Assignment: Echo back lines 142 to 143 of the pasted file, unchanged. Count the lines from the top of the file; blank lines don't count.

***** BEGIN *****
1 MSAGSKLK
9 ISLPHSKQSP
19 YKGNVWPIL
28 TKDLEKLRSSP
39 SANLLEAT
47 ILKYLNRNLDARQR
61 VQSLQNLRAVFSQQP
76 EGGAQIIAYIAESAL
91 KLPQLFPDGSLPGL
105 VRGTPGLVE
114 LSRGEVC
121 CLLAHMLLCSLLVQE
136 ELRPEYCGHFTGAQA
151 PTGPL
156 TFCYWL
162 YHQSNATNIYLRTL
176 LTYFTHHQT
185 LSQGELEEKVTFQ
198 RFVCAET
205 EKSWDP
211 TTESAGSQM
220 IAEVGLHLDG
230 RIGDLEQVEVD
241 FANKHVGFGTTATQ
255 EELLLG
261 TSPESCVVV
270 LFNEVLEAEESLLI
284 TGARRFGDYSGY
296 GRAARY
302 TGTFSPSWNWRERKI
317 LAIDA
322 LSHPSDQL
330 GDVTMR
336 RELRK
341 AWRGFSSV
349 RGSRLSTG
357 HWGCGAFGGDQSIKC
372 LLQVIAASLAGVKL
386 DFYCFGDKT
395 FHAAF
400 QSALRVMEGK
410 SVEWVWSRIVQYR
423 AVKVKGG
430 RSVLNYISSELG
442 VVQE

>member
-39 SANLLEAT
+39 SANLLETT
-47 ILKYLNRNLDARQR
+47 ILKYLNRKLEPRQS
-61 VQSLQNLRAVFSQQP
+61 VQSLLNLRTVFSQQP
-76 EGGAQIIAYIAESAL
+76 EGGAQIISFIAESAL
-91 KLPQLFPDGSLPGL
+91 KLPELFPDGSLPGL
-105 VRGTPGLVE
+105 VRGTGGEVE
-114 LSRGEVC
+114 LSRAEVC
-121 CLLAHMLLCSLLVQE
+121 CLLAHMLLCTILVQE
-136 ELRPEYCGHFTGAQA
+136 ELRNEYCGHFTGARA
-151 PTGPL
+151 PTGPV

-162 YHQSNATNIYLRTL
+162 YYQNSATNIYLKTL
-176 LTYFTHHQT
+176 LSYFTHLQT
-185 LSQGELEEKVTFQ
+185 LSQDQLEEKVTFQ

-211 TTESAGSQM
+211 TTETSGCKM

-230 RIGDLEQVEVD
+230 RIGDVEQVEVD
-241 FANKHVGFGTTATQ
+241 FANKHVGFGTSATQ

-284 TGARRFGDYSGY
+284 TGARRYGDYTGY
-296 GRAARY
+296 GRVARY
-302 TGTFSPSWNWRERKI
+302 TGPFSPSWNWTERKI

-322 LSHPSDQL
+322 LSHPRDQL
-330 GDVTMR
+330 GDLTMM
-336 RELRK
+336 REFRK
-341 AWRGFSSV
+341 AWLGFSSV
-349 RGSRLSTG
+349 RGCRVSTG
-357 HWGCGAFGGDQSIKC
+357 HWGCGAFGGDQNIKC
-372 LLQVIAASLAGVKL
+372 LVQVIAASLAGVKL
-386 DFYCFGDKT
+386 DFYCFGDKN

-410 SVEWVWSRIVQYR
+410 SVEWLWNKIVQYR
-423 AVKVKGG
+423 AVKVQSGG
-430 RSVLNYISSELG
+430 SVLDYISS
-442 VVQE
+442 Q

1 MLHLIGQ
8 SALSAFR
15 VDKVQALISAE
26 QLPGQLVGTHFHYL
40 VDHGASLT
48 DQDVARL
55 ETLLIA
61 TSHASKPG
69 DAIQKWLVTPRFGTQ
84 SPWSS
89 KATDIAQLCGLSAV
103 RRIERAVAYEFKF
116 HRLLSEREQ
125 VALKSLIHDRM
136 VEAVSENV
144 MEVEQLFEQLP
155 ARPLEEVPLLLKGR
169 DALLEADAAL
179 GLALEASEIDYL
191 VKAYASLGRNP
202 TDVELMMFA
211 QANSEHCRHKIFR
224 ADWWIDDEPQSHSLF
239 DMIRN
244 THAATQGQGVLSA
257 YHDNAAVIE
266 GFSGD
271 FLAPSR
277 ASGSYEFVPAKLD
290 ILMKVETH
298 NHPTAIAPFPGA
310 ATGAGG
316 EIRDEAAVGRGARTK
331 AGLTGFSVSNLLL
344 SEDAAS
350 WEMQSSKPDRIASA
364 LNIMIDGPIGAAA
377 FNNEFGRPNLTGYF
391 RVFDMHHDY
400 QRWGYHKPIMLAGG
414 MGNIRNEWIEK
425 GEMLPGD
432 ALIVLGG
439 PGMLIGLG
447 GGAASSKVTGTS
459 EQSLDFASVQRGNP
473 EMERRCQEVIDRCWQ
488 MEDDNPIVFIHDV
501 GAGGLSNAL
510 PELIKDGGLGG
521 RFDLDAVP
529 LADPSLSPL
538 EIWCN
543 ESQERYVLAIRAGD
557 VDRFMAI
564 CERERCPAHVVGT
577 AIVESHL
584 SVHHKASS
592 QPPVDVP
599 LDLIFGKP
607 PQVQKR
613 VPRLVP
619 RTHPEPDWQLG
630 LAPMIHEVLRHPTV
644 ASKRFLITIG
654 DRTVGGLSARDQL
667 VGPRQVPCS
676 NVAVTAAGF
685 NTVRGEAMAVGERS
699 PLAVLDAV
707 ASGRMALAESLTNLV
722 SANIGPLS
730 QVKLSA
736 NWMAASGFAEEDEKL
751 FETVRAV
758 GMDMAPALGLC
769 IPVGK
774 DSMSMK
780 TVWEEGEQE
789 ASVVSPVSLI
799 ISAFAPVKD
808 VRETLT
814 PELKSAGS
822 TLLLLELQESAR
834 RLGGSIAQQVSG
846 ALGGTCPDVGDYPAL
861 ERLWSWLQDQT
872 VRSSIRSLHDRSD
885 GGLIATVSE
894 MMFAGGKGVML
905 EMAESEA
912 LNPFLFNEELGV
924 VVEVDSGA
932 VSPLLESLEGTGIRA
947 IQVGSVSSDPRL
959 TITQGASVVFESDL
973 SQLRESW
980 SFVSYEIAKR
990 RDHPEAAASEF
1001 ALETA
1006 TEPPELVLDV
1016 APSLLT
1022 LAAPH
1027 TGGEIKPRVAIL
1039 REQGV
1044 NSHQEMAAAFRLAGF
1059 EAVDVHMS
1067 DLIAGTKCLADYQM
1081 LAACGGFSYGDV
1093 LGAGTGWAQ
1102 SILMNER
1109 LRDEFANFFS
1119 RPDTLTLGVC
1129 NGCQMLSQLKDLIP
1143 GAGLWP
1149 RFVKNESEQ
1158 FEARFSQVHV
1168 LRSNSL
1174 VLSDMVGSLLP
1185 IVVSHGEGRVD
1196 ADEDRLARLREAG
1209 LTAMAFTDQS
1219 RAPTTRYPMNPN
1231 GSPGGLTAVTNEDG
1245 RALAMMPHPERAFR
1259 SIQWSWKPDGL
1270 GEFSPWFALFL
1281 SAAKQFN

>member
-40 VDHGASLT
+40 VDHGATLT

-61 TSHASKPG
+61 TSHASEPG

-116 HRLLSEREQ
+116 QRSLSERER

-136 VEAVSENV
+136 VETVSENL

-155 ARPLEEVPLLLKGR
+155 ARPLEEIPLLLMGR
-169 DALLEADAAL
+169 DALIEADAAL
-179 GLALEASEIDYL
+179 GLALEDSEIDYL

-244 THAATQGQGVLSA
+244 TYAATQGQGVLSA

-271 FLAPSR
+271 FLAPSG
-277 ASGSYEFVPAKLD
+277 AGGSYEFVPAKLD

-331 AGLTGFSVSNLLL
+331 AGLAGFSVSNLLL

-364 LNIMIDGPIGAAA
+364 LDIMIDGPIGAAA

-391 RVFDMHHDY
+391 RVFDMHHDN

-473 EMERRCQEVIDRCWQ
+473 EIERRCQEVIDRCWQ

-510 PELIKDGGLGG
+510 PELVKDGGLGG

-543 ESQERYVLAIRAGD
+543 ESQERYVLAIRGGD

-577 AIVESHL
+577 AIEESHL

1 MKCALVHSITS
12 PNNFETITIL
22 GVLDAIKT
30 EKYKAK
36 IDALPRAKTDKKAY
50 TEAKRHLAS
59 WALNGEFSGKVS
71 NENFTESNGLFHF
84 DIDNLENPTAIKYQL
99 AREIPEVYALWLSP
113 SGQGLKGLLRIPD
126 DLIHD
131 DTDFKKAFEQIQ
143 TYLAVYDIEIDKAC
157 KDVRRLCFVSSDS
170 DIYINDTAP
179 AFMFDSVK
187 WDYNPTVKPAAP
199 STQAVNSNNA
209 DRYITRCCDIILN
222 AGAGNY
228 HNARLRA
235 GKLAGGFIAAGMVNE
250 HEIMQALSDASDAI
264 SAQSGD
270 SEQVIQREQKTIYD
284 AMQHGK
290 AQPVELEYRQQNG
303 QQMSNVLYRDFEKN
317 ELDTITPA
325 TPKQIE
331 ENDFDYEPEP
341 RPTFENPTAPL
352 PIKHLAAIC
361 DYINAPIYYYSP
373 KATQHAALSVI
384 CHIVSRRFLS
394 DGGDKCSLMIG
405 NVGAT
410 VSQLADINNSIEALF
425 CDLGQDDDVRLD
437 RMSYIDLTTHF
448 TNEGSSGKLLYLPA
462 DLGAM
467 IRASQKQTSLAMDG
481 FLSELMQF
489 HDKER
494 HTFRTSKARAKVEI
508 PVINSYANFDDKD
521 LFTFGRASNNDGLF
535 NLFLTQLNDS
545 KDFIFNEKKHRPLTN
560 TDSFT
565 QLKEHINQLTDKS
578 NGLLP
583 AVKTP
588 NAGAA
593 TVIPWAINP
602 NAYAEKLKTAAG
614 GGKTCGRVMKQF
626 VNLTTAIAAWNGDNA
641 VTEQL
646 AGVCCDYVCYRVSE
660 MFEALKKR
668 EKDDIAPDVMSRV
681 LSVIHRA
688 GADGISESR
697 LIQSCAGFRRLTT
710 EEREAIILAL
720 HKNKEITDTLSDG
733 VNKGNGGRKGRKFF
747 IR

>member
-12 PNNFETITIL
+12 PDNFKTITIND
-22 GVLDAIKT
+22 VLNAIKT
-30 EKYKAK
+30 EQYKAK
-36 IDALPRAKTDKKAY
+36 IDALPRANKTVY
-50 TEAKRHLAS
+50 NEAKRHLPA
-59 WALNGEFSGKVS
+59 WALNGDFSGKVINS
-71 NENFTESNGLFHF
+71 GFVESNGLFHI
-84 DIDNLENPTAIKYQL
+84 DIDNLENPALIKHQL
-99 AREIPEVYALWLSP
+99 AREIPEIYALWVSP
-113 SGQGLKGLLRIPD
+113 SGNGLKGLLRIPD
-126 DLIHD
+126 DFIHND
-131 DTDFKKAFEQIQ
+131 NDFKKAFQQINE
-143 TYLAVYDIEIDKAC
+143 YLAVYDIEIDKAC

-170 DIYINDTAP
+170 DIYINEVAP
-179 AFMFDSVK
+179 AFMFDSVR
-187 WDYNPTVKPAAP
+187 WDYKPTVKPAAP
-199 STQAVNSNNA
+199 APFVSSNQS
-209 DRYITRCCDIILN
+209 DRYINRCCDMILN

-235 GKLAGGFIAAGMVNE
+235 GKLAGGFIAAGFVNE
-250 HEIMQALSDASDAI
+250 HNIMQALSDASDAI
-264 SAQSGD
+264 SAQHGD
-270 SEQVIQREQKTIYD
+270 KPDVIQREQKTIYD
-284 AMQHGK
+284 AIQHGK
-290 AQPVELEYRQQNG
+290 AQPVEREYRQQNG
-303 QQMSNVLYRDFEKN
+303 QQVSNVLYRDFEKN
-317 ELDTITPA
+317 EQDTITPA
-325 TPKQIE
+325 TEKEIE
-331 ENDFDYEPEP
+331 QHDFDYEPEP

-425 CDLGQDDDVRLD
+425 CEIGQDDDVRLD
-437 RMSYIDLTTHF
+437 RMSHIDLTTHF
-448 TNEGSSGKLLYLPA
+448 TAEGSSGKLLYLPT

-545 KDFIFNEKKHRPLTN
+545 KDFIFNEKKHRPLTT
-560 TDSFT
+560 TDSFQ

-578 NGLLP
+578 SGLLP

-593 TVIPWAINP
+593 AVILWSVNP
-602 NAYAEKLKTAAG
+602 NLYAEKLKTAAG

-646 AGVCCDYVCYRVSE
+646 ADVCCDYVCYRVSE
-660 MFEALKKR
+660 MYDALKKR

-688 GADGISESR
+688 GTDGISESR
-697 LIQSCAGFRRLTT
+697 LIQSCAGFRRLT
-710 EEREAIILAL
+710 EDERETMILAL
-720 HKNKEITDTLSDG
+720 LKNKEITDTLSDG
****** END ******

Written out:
331 AGLTGFSVSNLLL
344 SEDAAS